Mimicking regional and fasted/fed state conditions in the intestine with the mucus-PVPA in vitro model: The impact of pH and simulated intestinal fluids on drug permeability

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Intestinal drug absorption following oral administration can be influenced by regional conditions (absorbing surface area, bacterial flora, motility, pH, mucus thickness) and food intake, all of which affect drug solubility and permeability. Therefore, it is crucial to assess the impact of these conditions on the drugability of drugs and formulations. In this study, the ability of the liposome-based mucus-PVPA in vitro permeability model to handle relevant intestinal pH conditions was evaluated, together with the investigation on the pH-dependent solubility and permeability profiles of five model drugs. This study additionally evaluated the impact of all commercially available versions of the fasted and fed state simulated intestinal fluids (SIFs) on the integrity of the barriers, and the permeabilities of one hydrophilic and one lipophilic compound were examined under these conditions. The model was found to be well-functioning in all tested pH conditions, and a pH-dependent trend was found for both solubility and permeability profiles for acidic and basic compounds, according to their degree of ionization. Moreover, the mucus layer and its pH-dependent viscosity particularly influenced the permeation of more lipophilic compounds. The PVPA barriers primarily maintained their functionality in the presence of the fed state SIFs, and the permeability of the two tested compounds showed to be influenced by their hydrophilicity/lipophilicity, their degree of interaction with mucus and by the bile salts and phospholipids content in the SIFs. Overall, the obtained results highlight the relevance of studying the effect that pH, mucus and SIFs have on intestinal drug absorption, and suggest the suitability of the mucus-PVPA model for such investigations.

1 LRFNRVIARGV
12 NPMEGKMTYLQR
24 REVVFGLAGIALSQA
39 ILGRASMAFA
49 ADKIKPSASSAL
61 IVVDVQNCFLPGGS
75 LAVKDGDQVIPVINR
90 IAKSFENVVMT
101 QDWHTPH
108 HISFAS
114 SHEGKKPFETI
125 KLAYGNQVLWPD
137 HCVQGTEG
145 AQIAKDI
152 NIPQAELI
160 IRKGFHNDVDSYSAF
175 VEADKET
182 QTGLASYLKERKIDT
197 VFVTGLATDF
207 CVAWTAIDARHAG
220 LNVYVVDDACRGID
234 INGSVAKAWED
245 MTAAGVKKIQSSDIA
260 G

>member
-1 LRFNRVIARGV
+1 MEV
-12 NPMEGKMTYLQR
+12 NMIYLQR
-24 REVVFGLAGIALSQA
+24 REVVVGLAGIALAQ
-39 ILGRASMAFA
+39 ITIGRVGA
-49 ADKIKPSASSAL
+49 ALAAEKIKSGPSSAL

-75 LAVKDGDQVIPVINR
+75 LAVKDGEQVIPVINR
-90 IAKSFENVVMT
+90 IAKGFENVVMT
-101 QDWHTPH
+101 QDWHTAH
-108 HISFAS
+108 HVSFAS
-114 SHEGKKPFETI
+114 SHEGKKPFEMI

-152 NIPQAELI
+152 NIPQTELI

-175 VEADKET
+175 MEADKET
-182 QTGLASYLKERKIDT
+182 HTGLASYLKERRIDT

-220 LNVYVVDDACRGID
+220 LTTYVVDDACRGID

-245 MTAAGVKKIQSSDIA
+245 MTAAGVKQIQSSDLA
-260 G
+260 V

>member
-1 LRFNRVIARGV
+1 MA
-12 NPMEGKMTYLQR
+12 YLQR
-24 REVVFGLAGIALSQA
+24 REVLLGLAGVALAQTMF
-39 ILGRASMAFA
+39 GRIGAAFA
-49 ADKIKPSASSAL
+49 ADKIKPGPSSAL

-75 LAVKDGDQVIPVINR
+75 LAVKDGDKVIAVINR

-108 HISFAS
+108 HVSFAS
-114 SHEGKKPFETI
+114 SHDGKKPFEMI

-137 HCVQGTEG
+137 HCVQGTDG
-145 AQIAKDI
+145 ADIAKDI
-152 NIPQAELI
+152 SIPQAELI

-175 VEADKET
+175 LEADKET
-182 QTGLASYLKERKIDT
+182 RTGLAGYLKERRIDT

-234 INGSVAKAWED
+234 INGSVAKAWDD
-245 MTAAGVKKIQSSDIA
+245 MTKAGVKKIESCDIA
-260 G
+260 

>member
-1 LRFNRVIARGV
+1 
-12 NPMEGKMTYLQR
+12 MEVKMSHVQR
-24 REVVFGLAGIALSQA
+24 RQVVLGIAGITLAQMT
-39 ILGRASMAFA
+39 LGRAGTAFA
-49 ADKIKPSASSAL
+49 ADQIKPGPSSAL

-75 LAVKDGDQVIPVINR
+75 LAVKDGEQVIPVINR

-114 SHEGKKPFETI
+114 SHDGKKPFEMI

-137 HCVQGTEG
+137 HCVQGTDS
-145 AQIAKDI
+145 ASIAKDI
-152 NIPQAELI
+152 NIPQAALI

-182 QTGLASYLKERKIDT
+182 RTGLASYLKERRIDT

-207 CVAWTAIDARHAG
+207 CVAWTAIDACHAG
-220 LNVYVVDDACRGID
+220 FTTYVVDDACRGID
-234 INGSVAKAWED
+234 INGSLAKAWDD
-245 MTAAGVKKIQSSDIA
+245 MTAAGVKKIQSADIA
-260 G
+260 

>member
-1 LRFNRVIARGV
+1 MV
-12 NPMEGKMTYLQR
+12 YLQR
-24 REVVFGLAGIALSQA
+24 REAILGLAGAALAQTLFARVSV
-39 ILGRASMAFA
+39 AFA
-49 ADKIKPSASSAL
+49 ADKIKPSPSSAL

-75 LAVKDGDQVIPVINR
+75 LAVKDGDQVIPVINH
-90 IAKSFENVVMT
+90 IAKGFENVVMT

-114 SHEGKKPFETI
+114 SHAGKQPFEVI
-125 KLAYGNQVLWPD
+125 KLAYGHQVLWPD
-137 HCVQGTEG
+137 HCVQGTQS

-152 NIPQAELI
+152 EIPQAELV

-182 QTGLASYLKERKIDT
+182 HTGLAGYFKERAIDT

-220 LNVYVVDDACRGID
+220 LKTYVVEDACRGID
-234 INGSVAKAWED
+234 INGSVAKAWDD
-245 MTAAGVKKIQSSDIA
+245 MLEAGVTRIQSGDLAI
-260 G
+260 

Original languageEnglish
JournalEuropean Journal of Pharmaceutical Sciences
Pages (from-to)44-54
Number of pages11
Publication statusPublished - 30 Apr 2019

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